Review of the Water-to-Go filtered water bottle (Updated)

The Water-to-Go bottle kindly provided by Water-to-Go for review purposes.

The Water-to-Go bottle kindly provided by Water-to-Go for review purposes.

Last year Water-to-Go kindly provided me with a sample bottle for review purposes.

They are obviously very proud of their bottle as I had told them that I was currently using a Travel Tap and that comparisons would likely be made. Despite this, they had enough confidence in their bottle to continue with the review.

The Water-to-Go bottle unpacked with the drinking tube in the raised position.

The Water-to-Go bottle unpacked with the drinking tube in the raised position.

The bottle is made from a soft rugged plastic that has a very handy rubberised grip surrounding the top portion of the bottle.

From my measurements the bottle weighs in at 177g, which is 19g lighter than the Travel Tap. The bottle can hold around 700mL of water, which is the same capacity as the Travel Tap.

In terms of dimensions it is around 22 cm tall by 8 cm wide. I found it small enough that it easily fits into the Osprey Exo’s side net pockets.

For testing purposes I took the Water-to-Go bottle out on two walks: A 4 day walk on Exmoor and a further 4 days out on Dartmoor in the Winter.

How did it perform?

Rather well as it happens…

My filtered bottles have two jobs to do. One is to act as the on-the-go bottle for drinking as I hike. The other purpose I use them for is to fill up other non-filtered bottles for camp - in this case a 1 Ltr Platypus Collapsable Bottle.

My filtered bottles have two jobs to do in the field. One is to act as the on-the-go bottle for drinking water as I hike. The other purpose is to fill up other non-filtered bottles for camp – in this case a 1 Ltr Platypus Collapsable Bottle.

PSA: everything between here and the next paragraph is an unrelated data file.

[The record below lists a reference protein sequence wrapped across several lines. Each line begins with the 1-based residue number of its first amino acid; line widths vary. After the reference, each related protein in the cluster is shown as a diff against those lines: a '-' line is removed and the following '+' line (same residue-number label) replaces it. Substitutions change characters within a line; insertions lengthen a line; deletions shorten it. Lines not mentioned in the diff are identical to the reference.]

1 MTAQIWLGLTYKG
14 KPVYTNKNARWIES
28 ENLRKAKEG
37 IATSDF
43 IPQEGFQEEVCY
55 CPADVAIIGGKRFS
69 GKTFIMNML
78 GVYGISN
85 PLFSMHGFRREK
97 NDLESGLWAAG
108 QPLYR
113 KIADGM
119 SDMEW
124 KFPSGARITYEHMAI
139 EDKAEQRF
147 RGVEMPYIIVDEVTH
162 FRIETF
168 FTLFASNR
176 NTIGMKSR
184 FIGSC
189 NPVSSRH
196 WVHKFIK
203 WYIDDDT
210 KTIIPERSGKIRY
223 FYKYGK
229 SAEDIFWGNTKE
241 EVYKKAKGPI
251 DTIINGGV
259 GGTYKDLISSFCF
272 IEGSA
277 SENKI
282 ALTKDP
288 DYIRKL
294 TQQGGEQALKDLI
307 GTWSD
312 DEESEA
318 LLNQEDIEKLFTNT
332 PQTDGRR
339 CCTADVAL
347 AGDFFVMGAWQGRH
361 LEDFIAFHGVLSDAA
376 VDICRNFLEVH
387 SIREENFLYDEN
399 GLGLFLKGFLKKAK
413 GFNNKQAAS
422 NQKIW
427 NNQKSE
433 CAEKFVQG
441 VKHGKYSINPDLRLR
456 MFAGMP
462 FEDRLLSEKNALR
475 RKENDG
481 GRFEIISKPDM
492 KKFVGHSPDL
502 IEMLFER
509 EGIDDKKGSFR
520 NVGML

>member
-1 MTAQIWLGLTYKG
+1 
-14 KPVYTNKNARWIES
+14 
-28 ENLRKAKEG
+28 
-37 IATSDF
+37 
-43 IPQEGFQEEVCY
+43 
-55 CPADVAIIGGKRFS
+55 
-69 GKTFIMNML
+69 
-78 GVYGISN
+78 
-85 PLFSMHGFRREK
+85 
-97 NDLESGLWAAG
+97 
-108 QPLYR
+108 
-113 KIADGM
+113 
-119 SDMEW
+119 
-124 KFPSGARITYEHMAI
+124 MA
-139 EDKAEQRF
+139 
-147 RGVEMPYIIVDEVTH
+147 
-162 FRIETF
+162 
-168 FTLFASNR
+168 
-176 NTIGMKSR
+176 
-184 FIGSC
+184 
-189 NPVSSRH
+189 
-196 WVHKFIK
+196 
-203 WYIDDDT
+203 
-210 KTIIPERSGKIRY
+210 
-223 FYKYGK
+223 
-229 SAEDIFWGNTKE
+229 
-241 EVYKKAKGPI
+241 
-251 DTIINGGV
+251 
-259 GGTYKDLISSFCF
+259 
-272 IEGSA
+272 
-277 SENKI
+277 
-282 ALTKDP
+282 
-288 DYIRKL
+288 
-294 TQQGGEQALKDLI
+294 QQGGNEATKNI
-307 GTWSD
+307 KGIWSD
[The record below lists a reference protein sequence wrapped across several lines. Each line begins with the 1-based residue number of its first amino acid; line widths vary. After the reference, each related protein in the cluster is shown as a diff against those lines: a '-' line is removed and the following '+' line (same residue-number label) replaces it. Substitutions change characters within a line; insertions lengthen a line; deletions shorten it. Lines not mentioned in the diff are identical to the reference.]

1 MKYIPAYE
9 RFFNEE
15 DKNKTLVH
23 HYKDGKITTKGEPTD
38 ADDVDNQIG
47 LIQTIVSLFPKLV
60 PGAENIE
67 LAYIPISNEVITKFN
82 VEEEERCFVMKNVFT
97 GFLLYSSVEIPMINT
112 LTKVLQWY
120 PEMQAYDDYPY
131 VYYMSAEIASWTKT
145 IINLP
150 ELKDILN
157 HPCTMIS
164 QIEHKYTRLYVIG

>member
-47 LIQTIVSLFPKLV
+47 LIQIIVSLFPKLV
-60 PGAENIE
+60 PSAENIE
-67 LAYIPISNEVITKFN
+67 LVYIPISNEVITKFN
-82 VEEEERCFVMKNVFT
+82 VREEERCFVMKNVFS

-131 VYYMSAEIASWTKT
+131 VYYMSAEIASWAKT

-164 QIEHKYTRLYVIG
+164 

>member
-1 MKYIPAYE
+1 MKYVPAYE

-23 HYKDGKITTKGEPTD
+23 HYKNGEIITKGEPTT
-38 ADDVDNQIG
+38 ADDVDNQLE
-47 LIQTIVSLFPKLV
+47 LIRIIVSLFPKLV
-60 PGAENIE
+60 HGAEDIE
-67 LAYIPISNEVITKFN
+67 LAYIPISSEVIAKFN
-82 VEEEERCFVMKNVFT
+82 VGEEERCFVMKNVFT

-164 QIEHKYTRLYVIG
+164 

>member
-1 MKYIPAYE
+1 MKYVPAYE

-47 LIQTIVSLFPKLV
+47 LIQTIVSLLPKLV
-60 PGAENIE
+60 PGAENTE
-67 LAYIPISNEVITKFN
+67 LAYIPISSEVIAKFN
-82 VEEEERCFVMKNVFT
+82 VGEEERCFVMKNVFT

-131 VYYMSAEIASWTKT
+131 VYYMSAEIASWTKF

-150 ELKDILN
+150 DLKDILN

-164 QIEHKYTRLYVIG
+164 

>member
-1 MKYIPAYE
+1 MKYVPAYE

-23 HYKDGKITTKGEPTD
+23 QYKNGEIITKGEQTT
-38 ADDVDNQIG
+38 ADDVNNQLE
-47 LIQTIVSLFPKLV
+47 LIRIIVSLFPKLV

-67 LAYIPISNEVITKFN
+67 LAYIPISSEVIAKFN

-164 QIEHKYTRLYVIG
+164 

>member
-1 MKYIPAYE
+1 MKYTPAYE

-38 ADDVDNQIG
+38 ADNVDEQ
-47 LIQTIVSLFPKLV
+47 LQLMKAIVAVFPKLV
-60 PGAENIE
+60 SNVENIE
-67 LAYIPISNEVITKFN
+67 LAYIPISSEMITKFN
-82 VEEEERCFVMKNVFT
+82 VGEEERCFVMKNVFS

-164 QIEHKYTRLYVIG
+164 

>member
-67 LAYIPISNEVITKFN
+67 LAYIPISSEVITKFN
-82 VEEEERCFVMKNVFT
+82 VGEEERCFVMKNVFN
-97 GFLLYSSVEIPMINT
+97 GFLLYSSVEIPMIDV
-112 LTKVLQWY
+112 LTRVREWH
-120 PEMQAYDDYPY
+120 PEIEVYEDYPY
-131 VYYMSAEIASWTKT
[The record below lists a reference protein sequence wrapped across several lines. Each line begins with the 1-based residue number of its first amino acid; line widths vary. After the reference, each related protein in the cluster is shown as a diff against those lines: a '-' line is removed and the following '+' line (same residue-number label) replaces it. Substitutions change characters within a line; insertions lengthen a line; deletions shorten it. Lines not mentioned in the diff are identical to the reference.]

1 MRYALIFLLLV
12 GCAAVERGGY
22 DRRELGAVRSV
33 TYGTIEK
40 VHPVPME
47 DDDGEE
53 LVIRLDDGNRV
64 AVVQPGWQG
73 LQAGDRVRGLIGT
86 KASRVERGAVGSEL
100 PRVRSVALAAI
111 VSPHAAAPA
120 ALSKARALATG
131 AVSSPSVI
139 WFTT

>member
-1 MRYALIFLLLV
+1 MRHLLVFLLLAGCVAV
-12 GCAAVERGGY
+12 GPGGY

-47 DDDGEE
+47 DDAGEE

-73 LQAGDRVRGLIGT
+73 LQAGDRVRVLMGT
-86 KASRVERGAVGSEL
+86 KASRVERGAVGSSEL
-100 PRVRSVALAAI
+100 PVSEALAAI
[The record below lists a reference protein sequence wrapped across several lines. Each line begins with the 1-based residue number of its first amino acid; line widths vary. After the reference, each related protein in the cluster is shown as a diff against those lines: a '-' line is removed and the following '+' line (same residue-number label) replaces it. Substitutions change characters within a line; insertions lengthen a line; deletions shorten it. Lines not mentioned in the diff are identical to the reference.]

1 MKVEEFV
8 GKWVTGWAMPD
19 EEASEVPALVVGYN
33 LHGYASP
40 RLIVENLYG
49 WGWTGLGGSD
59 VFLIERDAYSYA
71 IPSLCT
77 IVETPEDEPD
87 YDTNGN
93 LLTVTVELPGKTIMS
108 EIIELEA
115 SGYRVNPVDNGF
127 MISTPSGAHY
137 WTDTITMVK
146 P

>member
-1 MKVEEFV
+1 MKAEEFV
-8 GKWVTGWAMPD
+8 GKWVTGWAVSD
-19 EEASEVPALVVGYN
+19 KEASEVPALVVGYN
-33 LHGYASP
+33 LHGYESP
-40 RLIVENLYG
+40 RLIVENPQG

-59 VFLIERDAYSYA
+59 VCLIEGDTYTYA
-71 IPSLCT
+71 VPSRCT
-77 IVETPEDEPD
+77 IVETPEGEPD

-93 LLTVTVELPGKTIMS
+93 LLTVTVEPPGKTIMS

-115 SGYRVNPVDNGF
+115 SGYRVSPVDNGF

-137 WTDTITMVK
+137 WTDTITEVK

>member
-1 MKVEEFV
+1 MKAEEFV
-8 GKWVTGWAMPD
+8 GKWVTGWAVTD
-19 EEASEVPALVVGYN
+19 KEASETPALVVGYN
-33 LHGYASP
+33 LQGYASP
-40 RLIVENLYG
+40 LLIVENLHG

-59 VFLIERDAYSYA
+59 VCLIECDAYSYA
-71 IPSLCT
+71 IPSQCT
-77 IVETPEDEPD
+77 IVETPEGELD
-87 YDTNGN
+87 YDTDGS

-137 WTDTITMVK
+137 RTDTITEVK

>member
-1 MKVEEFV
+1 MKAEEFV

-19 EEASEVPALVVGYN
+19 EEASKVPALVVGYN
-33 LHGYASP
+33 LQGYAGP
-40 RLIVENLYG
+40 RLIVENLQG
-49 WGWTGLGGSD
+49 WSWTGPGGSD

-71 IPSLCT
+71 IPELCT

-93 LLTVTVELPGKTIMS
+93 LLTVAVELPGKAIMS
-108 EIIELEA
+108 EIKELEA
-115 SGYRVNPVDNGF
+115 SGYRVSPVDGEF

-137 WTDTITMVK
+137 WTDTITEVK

The one big advantage the Water-to-Go bottle has over the Travel Tap can be seen below:

The one big advantage with the Water-to-Go bottle is that it is much easier to fill other bottles from it as the filter is located in the lid. This means that the bottle can be held upside down over the bottle to be filled - unlike the Travel Tap.

It is much easier to fill other bottles from the Water-to-Go bottle as the filter is located in the lid. This means that the bottle can be held upside down over the bottle to be filled, unlike the Travel Tap which must be held upright (very awkward).

Not only is it much easier to use for the filling of other bottles, but it also has a higher flow rate than the Travel Tap, which means that I can fill up my Platypus Bottles much more quickly.

The photo below shows how the filters are mounted on the two bottles:

The Water-to-Go bottle on the left has it's filter assembly mounted directly to the lid of the bottle. The Travel Tap's filter assembly on the right is on the end of a stalk which keeps it at the bottom of the bottle.

The Water-to-Go bottle on the left has it’s filter assembly mounted directly to the lid of the bottle. The Travel Tap’s filter assembly on the right is on the end of a stalk which keeps it at the bottom of the bottle.

It is the filter location in the lid that makes the Water-to-Go bottle much easier to use for filling other bottles.

However, I did notice that on the end of the last day of the Dartmoor trip that the Water-to-Go’s flow rate seemed a little diminished. I can only guess that this was as a result of topping up in an extremely shallow stream with lots of particulate matter. I think the cause was partially down to the filter design…

The filter assembly can be seen below:

The filter assembly on the Water-to-Go bottle - it lasts for 200 litres or 3 months.

The filter assembly on the Water-to-Go bottle – it lasts for 200 litres or 3 months.

The filter is directly exposed to the water in the bottle, so as a result, any particulate matter in the water will get caught up in the filter, which causes the reduced flow rate.